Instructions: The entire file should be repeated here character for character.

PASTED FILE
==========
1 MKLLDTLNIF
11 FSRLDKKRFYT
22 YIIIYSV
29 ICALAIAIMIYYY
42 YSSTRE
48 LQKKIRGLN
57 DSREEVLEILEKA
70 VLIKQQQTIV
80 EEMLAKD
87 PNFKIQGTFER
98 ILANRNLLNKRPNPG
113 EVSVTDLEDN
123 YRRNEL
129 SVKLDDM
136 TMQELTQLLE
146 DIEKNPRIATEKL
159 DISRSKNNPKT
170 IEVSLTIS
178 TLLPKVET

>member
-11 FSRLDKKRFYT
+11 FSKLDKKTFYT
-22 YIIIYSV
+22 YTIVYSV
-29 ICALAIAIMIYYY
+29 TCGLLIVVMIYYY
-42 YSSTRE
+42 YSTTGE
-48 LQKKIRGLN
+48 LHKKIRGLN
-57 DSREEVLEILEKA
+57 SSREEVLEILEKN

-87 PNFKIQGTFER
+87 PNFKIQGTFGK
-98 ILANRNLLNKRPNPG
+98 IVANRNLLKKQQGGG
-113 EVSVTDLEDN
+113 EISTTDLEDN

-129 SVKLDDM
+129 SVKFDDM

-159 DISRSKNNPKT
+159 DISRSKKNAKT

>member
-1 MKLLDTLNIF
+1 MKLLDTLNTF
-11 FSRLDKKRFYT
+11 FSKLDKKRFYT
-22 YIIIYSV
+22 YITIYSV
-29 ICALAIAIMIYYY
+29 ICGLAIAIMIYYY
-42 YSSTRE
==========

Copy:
1 MKLLDTLNIF
11 FSRLDKKRFYT
22 YIIIYSV
29 ICALAIAIMIYYY
42 YSSTRE
48 LQKKIRGLN
57 DSREEVLEILEKA
70 VLIKQQQTIV
80 EEMLAKD
87 PNFKIQGTFER
98 ILANRNLLNKRPNPG
113 EVSVTDLEDN
123 YRRNEL
129 SVKLDDM
136 TMQELTQLLE
146 DIEKNPRIATEKL
159 DISRSKNNPKT
170 IEVSLTIS
178 TLLPKVET

>member
-11 FSRLDKKRFYT
+11 FSKLDKKTFYT
-22 YIIIYSV
+22 YTIVYSV
-29 ICALAIAIMIYYY
+29 TCGLLIVVMIYYY
-42 YSSTRE
+42 YSTTGE
-48 LQKKIRGLN
+48 LHKKIRGLN
-57 DSREEVLEILEKA
+57 SSREEVLEILEKN

-87 PNFKIQGTFER
+87 PNFKIQGTFGK
-98 ILANRNLLNKRPNPG
+98 IVANRNLLKKQQGGG
-113 EVSVTDLEDN
+113 EISTTDLEDN

-129 SVKLDDM
+129 SVKFDDM

-159 DISRSKNNPKT
+159 DISRSKKNAKT

>member
-1 MKLLDTLNIF
+1 MKLLDTLNTF
-11 FSRLDKKRFYT
+11 FSKLDKKRFYT
-22 YIIIYSV
+22 YITIYSV
-29 ICALAIAIMIYYY
+29 ICGLAIAIMIYYY
-42 YSSTRE